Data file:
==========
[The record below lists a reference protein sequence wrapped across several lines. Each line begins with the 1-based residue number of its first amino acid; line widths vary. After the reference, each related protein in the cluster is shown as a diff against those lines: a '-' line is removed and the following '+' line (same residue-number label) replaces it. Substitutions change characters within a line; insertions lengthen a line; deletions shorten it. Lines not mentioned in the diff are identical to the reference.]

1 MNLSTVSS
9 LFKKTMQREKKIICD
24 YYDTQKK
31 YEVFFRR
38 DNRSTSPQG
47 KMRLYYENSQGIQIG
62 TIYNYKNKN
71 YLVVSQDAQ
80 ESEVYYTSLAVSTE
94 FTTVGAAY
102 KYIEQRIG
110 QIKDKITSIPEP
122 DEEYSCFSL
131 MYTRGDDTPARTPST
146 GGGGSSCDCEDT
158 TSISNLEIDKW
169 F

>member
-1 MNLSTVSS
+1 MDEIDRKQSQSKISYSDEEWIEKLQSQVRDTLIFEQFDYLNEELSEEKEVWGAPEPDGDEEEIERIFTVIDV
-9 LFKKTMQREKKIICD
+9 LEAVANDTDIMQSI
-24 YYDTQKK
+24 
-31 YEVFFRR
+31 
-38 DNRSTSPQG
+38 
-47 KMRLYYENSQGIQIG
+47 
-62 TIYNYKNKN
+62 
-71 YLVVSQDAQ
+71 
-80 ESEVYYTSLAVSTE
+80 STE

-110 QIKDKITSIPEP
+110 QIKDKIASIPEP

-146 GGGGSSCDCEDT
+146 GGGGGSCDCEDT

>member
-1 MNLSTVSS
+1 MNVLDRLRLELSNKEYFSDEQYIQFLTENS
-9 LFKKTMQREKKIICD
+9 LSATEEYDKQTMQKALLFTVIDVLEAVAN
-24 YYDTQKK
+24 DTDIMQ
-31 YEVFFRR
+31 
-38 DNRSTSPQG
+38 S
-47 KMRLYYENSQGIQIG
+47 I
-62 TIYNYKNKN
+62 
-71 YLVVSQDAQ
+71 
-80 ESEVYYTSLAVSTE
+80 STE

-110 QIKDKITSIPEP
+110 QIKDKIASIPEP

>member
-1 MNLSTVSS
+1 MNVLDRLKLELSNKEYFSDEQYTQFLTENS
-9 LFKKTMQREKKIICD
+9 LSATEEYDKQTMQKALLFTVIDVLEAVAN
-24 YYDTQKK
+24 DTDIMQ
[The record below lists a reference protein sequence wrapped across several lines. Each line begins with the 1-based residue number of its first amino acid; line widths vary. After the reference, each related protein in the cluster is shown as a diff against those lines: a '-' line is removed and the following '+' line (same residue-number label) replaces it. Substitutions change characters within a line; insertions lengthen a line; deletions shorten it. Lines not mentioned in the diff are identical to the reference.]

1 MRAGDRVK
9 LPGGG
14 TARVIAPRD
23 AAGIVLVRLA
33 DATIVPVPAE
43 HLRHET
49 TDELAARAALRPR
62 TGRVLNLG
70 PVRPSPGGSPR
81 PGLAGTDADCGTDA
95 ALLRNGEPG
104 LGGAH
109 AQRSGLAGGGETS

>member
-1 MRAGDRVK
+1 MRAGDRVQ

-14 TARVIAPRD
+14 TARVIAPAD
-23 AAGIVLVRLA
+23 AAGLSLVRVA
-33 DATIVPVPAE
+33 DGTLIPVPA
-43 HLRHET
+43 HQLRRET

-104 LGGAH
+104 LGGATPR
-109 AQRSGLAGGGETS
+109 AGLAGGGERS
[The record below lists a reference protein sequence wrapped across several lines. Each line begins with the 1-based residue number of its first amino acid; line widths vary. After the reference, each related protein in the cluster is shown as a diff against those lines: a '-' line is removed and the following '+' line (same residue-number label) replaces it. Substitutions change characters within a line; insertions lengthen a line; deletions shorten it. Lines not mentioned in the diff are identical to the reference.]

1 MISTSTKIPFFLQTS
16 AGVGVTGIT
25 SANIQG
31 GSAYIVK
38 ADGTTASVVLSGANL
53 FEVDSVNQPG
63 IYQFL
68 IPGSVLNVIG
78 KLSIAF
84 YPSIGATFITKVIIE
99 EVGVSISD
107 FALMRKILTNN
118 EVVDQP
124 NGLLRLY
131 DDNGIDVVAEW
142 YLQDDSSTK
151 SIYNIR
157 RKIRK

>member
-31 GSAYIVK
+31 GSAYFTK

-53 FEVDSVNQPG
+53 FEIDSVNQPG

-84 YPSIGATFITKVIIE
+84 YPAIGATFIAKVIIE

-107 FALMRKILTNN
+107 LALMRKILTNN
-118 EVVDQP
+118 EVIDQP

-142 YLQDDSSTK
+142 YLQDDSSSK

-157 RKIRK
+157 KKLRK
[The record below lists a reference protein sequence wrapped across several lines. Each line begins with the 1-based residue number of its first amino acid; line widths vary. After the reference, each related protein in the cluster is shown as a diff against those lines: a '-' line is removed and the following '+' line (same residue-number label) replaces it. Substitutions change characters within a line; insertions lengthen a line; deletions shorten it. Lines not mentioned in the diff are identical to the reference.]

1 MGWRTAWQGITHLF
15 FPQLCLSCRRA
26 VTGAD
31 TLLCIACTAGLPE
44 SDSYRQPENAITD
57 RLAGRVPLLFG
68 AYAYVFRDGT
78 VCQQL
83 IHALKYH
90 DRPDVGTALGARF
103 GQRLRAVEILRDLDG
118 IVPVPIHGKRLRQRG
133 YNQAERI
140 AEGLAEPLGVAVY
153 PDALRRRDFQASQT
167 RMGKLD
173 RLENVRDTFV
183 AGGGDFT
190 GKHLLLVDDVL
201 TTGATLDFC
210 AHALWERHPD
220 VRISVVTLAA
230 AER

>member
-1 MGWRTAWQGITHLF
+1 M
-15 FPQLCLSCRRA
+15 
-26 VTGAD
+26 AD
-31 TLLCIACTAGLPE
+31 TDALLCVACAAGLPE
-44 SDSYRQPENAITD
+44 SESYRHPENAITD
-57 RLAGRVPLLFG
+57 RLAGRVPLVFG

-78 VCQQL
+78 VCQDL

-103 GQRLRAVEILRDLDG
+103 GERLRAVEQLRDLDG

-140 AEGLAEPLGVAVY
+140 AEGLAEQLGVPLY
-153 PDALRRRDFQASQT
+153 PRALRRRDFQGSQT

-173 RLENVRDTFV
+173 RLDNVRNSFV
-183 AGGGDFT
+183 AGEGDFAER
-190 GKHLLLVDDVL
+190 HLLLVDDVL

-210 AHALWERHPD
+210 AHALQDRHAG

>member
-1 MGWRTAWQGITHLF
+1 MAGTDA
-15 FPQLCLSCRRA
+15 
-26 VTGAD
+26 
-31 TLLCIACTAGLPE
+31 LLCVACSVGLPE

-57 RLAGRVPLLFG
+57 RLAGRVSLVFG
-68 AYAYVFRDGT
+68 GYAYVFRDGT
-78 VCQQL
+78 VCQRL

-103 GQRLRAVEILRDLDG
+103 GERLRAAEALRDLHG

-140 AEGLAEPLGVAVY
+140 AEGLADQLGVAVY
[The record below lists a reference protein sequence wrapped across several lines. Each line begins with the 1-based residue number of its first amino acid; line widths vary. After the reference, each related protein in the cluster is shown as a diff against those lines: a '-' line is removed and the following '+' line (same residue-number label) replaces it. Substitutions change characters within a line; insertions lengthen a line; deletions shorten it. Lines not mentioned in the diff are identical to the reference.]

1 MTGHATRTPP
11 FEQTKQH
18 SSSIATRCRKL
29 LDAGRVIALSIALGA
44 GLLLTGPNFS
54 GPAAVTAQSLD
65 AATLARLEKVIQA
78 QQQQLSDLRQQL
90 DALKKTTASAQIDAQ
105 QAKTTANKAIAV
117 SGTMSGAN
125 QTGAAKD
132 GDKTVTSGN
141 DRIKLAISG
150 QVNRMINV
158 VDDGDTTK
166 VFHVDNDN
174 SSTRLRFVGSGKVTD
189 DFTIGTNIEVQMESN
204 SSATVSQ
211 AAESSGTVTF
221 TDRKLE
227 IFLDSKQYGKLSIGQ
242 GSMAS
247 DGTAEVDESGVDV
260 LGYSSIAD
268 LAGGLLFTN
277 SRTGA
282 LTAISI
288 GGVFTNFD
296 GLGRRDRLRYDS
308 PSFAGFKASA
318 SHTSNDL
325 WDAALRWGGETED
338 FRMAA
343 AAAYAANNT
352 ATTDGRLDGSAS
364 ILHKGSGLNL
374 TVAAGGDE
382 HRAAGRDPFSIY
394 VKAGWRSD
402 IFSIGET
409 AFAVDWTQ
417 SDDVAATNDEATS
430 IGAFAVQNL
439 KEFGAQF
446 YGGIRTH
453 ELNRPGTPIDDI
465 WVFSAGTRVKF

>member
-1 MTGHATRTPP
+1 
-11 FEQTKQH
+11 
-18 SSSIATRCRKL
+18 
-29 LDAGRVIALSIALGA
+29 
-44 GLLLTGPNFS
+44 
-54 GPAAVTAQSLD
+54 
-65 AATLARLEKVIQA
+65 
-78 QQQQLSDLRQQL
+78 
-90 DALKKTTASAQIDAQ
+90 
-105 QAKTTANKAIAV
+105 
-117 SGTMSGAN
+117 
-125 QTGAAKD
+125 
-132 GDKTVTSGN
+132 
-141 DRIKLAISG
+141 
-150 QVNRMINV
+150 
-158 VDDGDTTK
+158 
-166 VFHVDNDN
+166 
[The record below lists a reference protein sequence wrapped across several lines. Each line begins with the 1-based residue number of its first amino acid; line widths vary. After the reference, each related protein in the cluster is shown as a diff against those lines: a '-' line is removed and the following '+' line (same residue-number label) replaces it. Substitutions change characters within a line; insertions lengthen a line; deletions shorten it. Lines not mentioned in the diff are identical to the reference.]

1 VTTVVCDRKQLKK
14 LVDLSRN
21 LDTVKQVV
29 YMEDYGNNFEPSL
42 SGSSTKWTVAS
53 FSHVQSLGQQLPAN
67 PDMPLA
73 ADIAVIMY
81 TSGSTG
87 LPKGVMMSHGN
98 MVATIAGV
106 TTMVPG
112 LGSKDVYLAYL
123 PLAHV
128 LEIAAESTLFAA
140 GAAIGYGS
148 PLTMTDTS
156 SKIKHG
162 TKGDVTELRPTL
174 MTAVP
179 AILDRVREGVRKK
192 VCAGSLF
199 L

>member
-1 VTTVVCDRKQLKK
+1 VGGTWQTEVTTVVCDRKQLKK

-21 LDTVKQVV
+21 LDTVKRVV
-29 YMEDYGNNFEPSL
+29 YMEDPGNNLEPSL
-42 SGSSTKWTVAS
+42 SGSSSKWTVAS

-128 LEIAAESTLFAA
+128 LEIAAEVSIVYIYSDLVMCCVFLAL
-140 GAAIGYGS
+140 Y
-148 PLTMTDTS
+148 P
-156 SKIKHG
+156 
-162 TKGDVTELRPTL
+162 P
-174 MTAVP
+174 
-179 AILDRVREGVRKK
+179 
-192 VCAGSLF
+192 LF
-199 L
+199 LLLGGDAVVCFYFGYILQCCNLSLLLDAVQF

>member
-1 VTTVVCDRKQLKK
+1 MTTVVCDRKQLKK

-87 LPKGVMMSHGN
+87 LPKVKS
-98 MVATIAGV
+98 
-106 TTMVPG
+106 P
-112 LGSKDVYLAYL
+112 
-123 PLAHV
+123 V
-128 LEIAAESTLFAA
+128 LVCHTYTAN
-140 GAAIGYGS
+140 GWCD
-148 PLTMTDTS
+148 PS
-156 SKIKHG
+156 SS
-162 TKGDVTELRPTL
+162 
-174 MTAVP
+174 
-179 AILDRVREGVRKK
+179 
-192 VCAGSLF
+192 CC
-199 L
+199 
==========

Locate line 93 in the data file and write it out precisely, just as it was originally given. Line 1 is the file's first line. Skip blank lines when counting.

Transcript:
-43 HLRHET